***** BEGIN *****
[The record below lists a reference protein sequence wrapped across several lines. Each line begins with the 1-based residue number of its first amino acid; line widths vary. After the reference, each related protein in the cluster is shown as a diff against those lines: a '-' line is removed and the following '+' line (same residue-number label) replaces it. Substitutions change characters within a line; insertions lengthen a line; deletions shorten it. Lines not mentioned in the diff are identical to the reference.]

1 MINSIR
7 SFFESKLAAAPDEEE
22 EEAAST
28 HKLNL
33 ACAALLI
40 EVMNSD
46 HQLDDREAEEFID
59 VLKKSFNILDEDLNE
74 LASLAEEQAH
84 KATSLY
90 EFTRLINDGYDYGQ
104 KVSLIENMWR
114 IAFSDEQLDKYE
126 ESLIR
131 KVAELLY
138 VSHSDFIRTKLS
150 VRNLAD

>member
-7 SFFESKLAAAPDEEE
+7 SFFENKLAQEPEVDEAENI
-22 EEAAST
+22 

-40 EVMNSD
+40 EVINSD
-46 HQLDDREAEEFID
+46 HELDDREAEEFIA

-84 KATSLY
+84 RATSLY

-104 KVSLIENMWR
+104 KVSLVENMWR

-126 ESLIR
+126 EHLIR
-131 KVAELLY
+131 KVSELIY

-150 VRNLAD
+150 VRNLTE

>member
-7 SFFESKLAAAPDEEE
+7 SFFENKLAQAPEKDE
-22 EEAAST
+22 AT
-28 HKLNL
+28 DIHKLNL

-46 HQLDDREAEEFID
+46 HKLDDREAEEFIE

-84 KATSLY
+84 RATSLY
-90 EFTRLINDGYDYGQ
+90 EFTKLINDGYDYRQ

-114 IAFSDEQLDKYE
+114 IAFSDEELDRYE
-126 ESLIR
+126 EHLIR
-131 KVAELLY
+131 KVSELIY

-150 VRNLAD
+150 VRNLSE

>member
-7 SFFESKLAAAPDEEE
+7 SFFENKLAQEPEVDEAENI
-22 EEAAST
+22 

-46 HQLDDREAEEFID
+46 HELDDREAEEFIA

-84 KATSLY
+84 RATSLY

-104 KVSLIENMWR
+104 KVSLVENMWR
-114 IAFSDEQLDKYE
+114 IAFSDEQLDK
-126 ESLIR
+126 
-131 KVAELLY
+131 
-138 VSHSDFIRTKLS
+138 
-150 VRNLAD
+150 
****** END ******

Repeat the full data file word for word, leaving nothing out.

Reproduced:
[The record below lists a reference protein sequence wrapped across several lines. Each line begins with the 1-based residue number of its first amino acid; line widths vary. After the reference, each related protein in the cluster is shown as a diff against those lines: a '-' line is removed and the following '+' line (same residue-number label) replaces it. Substitutions change characters within a line; insertions lengthen a line; deletions shorten it. Lines not mentioned in the diff are identical to the reference.]

1 MINSIR
7 SFFESKLAAAPDEEE
22 EEAAST
28 HKLNL
33 ACAALLI
40 EVMNSD
46 HQLDDREAEEFID
59 VLKKSFNILDEDLNE
74 LASLAEEQAH
84 KATSLY
90 EFTRLINDGYDYGQ
104 KVSLIENMWR
114 IAFSDEQLDKYE
126 ESLIR
131 KVAELLY
138 VSHSDFIRTKLS
150 VRNLAD

>member
-7 SFFESKLAAAPDEEE
+7 SFFENKLAQEPEVDEAENI
-22 EEAAST
+22 

-40 EVMNSD
+40 EVINSD
-46 HQLDDREAEEFID
+46 HELDDREAEEFIA

-84 KATSLY
+84 RATSLY

-104 KVSLIENMWR
+104 KVSLVENMWR

-126 ESLIR
+126 EHLIR
-131 KVAELLY
+131 KVSELIY

-150 VRNLAD
+150 VRNLTE

>member
-7 SFFESKLAAAPDEEE
+7 SFFENKLAQAPEKDE
-22 EEAAST
+22 AT
-28 HKLNL
+28 DIHKLNL

-46 HQLDDREAEEFID
+46 HKLDDREAEEFIE

-84 KATSLY
+84 RATSLY
-90 EFTRLINDGYDYGQ
+90 EFTKLINDGYDYRQ

-114 IAFSDEQLDKYE
+114 IAFSDEELDRYE
-126 ESLIR
+126 EHLIR
-131 KVAELLY
+131 KVSELIY

-150 VRNLAD
+150 VRNLSE

>member
-7 SFFESKLAAAPDEEE
+7 SFFENKLAQEPEVDEAENI
-22 EEAAST
+22 

-46 HQLDDREAEEFID
+46 HELDDREAEEFIA

-84 KATSLY
+84 RATSLY

-104 KVSLIENMWR
+104 KVSLVENMWR
-114 IAFSDEQLDKYE
+114 IAFSDEQLDK
-126 ESLIR
+126 
-131 KVAELLY
+131 
-138 VSHSDFIRTKLS
+138 
-150 VRNLAD
+150 